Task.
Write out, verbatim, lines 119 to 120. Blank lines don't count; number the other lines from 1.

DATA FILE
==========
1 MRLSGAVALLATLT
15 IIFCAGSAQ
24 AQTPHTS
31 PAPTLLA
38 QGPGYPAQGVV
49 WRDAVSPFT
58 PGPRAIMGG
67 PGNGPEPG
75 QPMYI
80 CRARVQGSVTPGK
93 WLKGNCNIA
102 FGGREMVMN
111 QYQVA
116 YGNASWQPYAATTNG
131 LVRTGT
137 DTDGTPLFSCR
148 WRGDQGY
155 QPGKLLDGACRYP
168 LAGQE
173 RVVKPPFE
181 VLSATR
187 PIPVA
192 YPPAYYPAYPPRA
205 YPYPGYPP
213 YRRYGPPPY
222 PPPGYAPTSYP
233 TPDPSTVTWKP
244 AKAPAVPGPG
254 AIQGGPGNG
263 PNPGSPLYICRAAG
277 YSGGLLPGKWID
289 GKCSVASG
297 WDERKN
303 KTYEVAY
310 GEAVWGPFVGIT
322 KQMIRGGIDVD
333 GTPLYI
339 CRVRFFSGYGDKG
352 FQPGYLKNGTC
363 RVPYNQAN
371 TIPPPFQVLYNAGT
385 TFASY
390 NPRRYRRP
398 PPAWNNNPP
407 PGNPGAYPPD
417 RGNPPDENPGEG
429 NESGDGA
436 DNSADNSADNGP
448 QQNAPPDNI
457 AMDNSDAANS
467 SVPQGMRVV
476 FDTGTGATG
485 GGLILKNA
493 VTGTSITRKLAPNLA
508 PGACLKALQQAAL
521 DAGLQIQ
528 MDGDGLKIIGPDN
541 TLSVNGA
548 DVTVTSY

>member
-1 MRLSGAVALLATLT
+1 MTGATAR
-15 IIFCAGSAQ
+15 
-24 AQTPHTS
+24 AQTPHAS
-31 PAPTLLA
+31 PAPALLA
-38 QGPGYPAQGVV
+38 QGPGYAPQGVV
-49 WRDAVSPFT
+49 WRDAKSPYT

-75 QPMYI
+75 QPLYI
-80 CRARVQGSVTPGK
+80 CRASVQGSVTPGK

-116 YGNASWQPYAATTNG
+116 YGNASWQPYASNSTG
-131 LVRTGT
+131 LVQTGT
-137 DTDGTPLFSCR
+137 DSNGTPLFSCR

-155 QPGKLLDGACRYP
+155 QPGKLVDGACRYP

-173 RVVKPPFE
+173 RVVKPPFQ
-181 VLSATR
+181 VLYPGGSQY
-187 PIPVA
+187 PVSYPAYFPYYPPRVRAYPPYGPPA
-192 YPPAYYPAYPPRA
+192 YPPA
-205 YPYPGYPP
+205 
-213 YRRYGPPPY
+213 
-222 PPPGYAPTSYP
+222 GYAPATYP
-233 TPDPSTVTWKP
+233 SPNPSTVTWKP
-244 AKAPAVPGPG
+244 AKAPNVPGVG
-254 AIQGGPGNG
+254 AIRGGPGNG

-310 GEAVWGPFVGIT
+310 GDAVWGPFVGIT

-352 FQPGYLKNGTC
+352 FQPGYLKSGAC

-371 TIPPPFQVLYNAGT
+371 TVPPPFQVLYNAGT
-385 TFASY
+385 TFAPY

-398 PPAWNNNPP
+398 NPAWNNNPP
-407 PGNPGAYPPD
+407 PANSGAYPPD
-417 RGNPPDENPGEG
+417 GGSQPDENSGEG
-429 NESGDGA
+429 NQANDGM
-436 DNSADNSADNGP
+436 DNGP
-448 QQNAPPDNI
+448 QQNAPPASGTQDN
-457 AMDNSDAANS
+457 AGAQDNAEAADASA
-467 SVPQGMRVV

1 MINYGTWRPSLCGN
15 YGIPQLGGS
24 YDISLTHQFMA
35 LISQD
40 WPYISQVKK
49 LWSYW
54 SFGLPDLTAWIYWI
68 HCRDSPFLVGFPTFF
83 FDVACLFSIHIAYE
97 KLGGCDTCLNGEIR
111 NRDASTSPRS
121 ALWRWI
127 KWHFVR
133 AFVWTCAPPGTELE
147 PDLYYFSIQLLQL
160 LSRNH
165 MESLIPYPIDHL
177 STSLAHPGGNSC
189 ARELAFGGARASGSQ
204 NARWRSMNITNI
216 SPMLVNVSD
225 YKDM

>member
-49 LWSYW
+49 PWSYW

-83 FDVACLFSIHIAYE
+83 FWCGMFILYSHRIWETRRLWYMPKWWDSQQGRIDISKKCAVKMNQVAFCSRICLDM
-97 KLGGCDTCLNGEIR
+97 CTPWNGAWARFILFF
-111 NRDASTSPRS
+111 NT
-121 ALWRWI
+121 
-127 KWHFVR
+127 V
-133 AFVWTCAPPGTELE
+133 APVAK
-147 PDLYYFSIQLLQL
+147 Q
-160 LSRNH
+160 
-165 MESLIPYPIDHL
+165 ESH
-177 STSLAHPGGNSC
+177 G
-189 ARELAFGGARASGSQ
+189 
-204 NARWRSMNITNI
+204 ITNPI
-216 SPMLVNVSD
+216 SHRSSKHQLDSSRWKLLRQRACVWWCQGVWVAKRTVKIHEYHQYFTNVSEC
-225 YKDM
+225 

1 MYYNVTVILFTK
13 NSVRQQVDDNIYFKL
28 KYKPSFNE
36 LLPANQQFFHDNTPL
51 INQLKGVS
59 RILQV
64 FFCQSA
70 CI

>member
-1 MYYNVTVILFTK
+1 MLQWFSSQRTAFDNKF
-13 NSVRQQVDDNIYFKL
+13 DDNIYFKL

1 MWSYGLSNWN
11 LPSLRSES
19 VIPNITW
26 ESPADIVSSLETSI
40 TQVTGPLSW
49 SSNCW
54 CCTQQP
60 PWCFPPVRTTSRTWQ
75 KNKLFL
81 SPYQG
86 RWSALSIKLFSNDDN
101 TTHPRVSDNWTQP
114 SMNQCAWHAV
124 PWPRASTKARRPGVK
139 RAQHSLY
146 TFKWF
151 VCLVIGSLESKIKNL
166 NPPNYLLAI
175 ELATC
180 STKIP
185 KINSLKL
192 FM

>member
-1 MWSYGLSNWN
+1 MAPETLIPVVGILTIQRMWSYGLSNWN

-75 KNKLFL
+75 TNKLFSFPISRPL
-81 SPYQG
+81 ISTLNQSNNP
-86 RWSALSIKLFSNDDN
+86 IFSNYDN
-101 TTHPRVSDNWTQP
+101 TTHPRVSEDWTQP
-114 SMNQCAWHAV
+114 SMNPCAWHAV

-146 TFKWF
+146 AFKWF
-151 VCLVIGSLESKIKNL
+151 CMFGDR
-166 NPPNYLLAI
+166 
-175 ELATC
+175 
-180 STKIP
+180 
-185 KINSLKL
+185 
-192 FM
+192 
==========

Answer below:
-429 NESGDGA
+429 NQANDGM